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U.k. Housing-Market Drop Shows Volatility Rather Than Slump, Sentance Says

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Bank of England policy maker Andrew Sentance said the record drop shown in the Halifax house-price gauge last month may show “volatility” instead of heralding a renewed property-market slump.

“For the time being I would regard that move in house prices you saw in the Halifax index, which wasn’t replicated in the Nationwide house-price index, as an indicator of volatility in the market rather than the start of a pronounced downward trend,” Sentance said in response to questions after a speech in London late yesterday.

The 3.6 percent price drop in September shown by Halifax, a division of Lloyds Banking Group Plc, contrasted with a 0.1 percent increase reported by Nationwide Building Society. While Sentance has argued since June that the economy is strong enough to withstand higher interest rates, his colleague Adam Posen said last month that it requires more stimulus.

“We’re bound to go through periods where there are periods of uncertainty,” Sentance said.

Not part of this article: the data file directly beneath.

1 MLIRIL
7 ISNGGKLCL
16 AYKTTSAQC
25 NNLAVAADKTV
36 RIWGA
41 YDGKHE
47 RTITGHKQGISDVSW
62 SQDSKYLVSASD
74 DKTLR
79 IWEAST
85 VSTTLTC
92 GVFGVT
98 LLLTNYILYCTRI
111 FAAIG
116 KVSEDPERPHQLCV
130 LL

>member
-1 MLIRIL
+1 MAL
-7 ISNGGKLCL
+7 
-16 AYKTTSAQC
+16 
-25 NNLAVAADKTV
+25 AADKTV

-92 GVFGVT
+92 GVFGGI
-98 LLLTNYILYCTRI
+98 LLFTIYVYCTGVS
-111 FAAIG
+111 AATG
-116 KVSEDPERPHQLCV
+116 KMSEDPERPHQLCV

In his speech, Sentance reiterated his call for higher interest rates, saying that the longer the Bank of England keeps it benchmark rate at a record low, the more it puts its credibility at risk.

“It is important” that “confidence is not eroded by a perception that the Monetary Policy Committee has taken its eye off the ball and is becoming more tolerant of higher inflation,” Sentance said. “Unfortunately, the risk of such a loss of confidence and credibility appears to be increasing.”

3% Limit

Inflation held at 3.1 percent in September, exceeding the government’s 3 percent limit for a seventh month and above the central bank’s 2 percent goal.

“The current period of above-target inflation risks being prolonged by monetary policy which is too lax -- creating a climate in which higher inflation is not just the product of one-off shocks but becomes more deeply ingrained,” Sentance said.

The policy maker said that while the government’s planned spending cuts to reduce the budget deficit will have an impact on domestic demand, he sees “grounds for encouragement” in the pace of the recover so far.

The central bank this month kept its benchmark interest rate at a record low of 0.5 percent and held its emergency bond purchase at 200 billion pounds ($317 billion) ahead of the budget squeeze. Minutes of that decision will be published on Oct. 20.

‘Substantial’ Stimulus

“The improvement we have seen in the economy over the last year and the above-target inflation we have experienced point to the need to begin the process of withdrawing the very substantial level of monetary stimulus,” Sentance said. “Such a policy should not be a threat to the recovery. In my view it is the key to sustaining the recovery.”

He said that the impact on inflation from higher commodity prices has been “amplified” by the pound’s weakness. The U.K. currency has fallen about 20 percent on a trade-weighted basis since the start of 2007.

“I believe we are likely to see continued upward pressure on inflation from global price pressures as the recovery in the world economy continues,” Sentance said.